The rocker may have been broken by a foreign object obstructing the return of the lower lay, but there may be other remaining damage too.

Dropped chase or a chaseful of furniture ? the bolt is fed in from the inner side and the thing must perform its action freely ,without going look in this case, that is then ,once through the two parts held in by the taper pin through the bolt?it looks that way in the photograph , all taper holes need reaming when you have welded it as shrinkage warping etc often occurs at thinner areas of the welded piece ,you should do it anyway although you may get lucky .
as mentioned care to check for excessive play as well as restricted moverment ,these parts need free movement they are really not that robust .

Hey, thanks very much, guys. I’m stuck waiting for my nuts and pins to come in before I can get the assembly installed properly, but I will make sure to check the movement of the lay gauges.

Peter, to clarify - you are saying the bolt should be fed through from the *inside* of the press - so, towards the flywheel, not away from it, correct? Because that’s what the parts manual picture seems to suggest. It’s a bit confusing because the picture is flipped around from how the part actually installs into the press - but they couldn’t show the bolt, cam rider, etc. if they drew it the other way, I guess.

Interesting that a weld might cause shrinkage - I wasn’t aware of that. Good to know.

I have no idea what they dropped in there to cause the damage. The press was used almost exclusively for numbering and die cutting. It’s actually in pretty good shape - nice and quiet when fired up, paper feed working well, etc., but this one area and the sludge tray/washup blade, have been… let’s just say… “a bit of work.”

I appreciate the help and guidance very much!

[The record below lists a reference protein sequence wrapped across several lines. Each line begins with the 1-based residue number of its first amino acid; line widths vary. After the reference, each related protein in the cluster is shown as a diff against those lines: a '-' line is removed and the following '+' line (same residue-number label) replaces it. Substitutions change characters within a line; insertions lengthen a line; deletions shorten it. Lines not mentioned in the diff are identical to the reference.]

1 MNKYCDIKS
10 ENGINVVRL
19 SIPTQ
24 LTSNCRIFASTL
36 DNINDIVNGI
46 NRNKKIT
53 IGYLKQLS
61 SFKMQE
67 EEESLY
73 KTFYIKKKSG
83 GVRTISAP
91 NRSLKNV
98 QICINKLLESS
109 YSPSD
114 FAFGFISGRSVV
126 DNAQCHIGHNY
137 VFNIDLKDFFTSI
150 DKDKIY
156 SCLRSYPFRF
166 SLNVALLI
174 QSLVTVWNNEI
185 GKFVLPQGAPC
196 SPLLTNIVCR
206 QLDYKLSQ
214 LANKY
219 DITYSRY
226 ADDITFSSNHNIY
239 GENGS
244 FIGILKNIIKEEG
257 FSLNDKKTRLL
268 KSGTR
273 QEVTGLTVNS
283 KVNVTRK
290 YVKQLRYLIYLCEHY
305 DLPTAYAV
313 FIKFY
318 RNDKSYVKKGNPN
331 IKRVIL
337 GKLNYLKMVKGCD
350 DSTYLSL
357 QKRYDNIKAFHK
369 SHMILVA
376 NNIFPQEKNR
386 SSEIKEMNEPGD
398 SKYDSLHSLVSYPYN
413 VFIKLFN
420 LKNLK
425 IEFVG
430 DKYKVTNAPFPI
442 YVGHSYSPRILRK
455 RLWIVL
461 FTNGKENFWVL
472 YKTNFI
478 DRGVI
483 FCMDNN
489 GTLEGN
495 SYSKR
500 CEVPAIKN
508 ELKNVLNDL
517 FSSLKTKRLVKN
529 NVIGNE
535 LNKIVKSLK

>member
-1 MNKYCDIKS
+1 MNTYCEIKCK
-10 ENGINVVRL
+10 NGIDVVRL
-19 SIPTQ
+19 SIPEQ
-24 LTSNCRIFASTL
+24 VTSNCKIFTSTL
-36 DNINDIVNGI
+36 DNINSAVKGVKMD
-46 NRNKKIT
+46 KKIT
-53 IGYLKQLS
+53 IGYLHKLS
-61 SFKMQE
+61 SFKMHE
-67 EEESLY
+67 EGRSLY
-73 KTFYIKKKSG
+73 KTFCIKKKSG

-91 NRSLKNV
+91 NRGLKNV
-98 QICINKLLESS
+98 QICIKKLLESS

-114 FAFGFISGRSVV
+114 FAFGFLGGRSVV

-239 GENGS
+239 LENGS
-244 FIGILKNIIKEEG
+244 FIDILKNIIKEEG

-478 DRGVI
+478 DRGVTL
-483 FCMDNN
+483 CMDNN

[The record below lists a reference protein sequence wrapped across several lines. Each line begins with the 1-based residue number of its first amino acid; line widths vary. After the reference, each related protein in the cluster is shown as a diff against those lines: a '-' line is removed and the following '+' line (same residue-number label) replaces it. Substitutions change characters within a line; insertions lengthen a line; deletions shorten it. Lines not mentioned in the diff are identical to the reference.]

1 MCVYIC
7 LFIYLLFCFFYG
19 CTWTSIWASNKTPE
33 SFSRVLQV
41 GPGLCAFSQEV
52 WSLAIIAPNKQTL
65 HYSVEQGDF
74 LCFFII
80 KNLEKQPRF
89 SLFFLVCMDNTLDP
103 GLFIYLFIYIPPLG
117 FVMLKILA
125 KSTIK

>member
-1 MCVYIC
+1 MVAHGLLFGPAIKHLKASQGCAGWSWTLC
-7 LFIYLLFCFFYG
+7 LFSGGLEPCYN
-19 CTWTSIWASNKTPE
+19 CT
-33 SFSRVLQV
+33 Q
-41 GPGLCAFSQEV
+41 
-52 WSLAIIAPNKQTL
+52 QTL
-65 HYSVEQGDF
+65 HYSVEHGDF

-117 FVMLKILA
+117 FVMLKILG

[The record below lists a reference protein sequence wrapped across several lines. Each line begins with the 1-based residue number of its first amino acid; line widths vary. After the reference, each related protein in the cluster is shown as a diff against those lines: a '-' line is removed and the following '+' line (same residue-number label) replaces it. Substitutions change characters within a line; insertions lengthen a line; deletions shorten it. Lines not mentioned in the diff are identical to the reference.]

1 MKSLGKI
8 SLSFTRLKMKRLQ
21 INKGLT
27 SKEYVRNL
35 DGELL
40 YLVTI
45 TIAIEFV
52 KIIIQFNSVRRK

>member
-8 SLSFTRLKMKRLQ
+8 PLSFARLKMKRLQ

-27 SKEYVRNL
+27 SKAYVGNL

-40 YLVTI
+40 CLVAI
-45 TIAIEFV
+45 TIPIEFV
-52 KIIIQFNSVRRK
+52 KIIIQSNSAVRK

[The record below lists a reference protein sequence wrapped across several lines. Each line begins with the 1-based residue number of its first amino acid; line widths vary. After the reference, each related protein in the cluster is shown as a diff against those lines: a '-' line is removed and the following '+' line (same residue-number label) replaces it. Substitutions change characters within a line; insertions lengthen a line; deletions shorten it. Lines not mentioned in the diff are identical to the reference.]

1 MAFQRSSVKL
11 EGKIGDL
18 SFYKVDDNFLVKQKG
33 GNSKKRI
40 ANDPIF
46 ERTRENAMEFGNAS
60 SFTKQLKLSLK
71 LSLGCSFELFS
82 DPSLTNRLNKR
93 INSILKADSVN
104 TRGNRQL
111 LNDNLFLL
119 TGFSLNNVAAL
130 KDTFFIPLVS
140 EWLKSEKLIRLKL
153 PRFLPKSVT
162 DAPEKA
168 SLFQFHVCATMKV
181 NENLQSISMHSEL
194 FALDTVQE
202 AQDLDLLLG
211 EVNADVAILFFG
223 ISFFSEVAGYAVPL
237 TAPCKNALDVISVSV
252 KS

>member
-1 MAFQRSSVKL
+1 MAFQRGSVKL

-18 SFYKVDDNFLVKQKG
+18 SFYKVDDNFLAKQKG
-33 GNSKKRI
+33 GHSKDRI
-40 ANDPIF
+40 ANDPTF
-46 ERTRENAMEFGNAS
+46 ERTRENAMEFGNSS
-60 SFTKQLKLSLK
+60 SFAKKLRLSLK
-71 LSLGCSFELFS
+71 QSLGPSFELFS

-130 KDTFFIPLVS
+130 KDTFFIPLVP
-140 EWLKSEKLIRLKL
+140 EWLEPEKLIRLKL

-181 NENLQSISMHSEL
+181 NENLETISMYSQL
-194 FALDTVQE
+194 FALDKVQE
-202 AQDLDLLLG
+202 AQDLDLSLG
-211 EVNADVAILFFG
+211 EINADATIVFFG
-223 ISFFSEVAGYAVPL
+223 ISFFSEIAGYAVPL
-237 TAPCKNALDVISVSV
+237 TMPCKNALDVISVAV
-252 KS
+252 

I will go check the set up on mine to be 100% sure but you usually find these assemble simply its the breaking down that screws you up ! Normally a nut will go on the end furthest from the rocking part (to stop it working tighter or loosening ) , I cant remember if this is a pinned fitting …..
Ok so i cant find a pin , then it must screw in toward the press,it must also be a nice fit through the arm with sufficient ease of movement not to bind when you tighten the pin in (bolt) if there is a lot of play in the other plane (sideways ) i would look to replacing the lot as you know there are a lot of moving bits there and there is not a great deal of clearance . The drawing shows the pin head clearly sits with the swinging component so you assemble it in that fashion . What im scratching my head at is if its just interference fit whats to stop it working loose again !

Hah there is a tiny grub screw you show it iin your photo it goes into the bracket you are passing the pin through and you find it looking at the bracket or mounting point from the rear of the press with the platen closed .Check the bracket mounting point and see if the old grub screw is in the hole ,it may possibly be there and that explain why you cant get the pin/bolt through the hole !